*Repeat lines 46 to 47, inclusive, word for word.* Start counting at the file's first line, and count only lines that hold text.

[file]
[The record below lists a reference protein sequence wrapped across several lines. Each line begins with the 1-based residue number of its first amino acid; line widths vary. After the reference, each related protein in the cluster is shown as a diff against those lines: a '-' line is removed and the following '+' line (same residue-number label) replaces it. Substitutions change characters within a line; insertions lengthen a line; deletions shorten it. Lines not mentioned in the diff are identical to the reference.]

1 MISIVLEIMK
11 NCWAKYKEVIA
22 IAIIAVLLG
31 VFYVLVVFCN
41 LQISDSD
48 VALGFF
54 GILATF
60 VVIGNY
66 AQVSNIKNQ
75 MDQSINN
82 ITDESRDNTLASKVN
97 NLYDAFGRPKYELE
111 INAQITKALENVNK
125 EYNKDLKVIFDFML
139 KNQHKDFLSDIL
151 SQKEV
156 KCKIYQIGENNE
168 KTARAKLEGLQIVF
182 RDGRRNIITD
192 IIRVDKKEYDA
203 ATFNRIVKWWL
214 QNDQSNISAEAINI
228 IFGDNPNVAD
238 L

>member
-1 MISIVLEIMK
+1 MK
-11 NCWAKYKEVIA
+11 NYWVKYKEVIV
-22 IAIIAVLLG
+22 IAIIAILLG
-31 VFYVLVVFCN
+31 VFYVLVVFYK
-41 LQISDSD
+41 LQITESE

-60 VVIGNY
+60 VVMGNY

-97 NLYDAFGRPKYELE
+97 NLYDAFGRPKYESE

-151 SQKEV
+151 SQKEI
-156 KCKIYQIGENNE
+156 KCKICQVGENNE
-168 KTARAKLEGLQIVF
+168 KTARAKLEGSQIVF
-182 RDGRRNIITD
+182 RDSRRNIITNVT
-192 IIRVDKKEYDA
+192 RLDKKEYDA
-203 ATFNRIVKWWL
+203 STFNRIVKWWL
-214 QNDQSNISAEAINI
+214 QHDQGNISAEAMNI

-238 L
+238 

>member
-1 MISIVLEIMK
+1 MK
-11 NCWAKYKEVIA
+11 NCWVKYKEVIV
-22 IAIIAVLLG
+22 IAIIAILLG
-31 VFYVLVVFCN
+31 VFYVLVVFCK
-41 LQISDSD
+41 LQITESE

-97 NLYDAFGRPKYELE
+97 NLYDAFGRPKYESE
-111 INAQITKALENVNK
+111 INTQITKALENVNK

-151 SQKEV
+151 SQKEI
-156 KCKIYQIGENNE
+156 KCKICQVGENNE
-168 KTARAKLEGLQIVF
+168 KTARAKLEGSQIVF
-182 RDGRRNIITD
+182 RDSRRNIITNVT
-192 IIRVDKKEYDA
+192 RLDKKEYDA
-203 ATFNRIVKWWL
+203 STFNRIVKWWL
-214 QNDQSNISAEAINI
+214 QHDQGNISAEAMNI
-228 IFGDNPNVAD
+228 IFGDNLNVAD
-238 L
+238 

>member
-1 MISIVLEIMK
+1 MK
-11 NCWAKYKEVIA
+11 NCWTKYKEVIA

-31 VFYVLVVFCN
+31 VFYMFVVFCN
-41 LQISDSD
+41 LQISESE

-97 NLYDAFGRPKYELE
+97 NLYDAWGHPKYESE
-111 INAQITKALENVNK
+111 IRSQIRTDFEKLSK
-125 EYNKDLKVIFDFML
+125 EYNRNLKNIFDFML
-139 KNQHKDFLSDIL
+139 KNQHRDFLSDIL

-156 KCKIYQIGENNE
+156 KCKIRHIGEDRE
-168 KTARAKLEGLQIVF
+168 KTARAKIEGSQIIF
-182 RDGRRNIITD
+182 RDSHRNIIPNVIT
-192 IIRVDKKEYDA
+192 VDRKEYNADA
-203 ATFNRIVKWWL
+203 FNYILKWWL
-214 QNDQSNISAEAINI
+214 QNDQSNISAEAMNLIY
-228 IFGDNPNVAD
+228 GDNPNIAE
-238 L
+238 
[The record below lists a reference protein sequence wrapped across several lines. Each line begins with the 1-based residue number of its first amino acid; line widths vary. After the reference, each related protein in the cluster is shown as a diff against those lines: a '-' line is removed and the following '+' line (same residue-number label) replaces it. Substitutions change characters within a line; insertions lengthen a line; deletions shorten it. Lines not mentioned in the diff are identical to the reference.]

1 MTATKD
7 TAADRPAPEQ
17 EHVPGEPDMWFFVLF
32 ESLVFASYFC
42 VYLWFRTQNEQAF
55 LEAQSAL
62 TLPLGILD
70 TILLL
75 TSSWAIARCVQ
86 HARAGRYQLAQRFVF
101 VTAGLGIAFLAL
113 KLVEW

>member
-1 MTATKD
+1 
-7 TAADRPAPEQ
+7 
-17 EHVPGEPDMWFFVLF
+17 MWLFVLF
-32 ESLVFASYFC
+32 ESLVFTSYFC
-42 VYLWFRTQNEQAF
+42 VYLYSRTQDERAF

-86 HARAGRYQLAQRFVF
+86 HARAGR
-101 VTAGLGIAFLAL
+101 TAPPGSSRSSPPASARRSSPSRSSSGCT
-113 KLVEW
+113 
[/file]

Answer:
+168 KTARAKLEGSQIVF
-182 RDGRRNIITD